Is it blasphemous if I admit that I was a bit underwhelmed by the Fringe finale?  I’m having trouble coming to terms with it myself, so amped was I after last week to discover what exactly had happened to Peter and what world it was he had been suddenly plopped into the middle of.  The answers to those questions weren’t entirely surprising, nor were they unsatisfying.  In fact, I’m quite intrigued by the cruel twist of fate involved—Peter’s activation of the machine on our side led to the destabilization of things on the other side which resulted in that Earth’s complete destruction.  It’s a twist we didn’t see coming, but it’s compounded by the fact that the worlds were never meant to be in competition with one another in the first place—they are linked together in some Fringe-sciencey way which makes certain that the destruction of the one means the imminent (and painfully slow, apparently) doom of the other.  This would probably also be a fitting place to note that the show’s opening has changed again (the last time representing the introduction of Earth 2 as a setting for complete episodes) suggesting a shift in the show’s fundamental premise.  Among the new pseudo-science phrases floating around were concepts like “biosuspension” and “dual maternity”.  Intriguing.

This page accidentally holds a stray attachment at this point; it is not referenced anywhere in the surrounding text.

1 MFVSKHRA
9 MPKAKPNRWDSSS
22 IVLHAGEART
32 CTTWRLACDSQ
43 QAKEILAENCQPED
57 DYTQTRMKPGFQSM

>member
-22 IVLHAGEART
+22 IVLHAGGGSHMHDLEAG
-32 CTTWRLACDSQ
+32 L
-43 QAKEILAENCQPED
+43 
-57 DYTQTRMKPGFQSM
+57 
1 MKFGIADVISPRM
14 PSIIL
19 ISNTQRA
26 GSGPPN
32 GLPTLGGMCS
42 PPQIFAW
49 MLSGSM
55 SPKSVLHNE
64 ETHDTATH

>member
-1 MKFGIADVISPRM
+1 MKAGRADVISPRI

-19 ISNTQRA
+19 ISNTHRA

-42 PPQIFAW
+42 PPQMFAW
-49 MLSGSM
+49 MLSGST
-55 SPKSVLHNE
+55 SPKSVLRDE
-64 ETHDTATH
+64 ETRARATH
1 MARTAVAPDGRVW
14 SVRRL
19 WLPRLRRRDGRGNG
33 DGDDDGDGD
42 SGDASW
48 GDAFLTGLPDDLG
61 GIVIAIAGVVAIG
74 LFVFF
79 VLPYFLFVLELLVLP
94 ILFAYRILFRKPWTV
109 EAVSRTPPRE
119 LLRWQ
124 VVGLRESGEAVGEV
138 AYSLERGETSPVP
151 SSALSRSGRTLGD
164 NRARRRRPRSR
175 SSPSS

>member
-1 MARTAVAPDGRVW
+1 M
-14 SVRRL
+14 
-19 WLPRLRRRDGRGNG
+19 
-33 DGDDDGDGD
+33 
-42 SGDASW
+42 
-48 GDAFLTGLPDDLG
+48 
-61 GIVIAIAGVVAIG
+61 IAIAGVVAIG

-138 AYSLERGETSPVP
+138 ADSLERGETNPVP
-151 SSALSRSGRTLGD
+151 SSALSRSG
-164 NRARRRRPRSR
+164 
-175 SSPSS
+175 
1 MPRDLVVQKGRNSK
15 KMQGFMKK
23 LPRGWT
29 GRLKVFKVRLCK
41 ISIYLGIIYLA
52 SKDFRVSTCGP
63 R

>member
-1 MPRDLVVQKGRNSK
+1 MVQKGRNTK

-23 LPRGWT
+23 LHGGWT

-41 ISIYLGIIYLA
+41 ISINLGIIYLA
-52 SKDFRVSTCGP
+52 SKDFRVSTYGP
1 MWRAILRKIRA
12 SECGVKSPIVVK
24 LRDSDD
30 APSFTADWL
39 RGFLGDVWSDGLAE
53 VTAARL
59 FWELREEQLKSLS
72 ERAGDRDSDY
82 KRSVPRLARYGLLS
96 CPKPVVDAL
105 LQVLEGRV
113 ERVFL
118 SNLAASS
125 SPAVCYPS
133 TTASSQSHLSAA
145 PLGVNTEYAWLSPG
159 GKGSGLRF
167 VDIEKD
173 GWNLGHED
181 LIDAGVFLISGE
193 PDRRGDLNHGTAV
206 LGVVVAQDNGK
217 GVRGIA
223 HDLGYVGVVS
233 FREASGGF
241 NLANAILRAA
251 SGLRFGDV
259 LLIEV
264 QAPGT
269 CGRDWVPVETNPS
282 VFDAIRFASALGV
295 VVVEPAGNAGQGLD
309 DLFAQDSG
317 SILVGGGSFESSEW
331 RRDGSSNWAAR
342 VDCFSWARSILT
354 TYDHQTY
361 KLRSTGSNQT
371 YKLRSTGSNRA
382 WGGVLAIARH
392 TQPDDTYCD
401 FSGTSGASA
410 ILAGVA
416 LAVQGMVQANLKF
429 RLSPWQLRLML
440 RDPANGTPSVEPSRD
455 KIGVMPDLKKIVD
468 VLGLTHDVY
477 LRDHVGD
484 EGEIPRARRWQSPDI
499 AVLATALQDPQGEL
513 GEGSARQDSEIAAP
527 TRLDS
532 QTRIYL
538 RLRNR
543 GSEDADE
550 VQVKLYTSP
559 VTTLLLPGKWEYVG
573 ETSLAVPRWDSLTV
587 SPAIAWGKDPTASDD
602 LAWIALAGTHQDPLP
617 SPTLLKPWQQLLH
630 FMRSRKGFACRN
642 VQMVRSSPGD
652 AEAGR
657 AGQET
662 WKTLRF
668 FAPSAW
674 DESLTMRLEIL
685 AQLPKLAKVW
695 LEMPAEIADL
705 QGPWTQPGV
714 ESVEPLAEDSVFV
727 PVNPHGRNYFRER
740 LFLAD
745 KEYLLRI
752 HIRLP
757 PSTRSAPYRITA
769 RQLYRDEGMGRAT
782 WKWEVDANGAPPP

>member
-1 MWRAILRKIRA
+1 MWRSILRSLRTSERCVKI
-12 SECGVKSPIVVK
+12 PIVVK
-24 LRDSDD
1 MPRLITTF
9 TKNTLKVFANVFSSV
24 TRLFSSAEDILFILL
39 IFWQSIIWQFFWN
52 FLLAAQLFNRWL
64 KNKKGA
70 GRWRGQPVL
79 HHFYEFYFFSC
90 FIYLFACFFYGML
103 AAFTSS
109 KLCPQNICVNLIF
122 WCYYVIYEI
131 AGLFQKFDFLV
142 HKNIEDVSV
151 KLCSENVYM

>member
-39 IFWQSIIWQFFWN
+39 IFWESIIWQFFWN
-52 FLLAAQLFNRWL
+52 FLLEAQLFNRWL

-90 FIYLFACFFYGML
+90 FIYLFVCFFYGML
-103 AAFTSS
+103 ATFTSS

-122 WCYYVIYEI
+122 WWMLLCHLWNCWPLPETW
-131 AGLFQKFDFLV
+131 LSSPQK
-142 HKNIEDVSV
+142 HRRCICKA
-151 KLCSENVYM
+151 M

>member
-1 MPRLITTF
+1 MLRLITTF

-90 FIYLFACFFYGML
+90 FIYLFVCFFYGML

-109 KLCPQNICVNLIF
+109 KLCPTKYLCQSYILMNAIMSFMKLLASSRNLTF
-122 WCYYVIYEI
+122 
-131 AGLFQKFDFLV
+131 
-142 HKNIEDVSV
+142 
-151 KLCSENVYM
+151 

Wednesday, May 11, 2011

TV Episode Review: Community “A Fist Full of Paintballs”